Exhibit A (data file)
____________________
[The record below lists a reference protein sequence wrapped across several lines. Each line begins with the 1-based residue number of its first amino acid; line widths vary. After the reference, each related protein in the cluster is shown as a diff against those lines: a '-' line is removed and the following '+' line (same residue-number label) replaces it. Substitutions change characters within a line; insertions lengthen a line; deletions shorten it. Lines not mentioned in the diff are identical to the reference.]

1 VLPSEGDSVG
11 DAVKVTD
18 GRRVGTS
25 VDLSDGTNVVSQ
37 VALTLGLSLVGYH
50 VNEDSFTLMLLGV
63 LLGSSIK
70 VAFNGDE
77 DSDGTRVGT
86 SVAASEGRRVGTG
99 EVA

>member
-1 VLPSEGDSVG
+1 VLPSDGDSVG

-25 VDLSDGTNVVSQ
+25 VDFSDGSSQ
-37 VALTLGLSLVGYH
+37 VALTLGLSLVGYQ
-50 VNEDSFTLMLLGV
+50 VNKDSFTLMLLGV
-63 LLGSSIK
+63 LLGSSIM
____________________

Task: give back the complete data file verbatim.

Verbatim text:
[The record below lists a reference protein sequence wrapped across several lines. Each line begins with the 1-based residue number of its first amino acid; line widths vary. After the reference, each related protein in the cluster is shown as a diff against those lines: a '-' line is removed and the following '+' line (same residue-number label) replaces it. Substitutions change characters within a line; insertions lengthen a line; deletions shorten it. Lines not mentioned in the diff are identical to the reference.]

1 VLPSEGDSVG
11 DAVKVTD
18 GRRVGTS
25 VDLSDGTNVVSQ
37 VALTLGLSLVGYH
50 VNEDSFTLMLLGV
63 LLGSSIK
70 VAFNGDE
77 DSDGTRVGT
86 SVAASEGRRVGTG
99 EVA

>member
-1 VLPSEGDSVG
+1 VLPSDGDSVG

-25 VDLSDGTNVVSQ
+25 VDFSDGSSQ
-37 VALTLGLSLVGYH
+37 VALTLGLSLVGYQ
-50 VNEDSFTLMLLGV
+50 VNKDSFTLMLLGV
-63 LLGSSIK
+63 LLGSSIM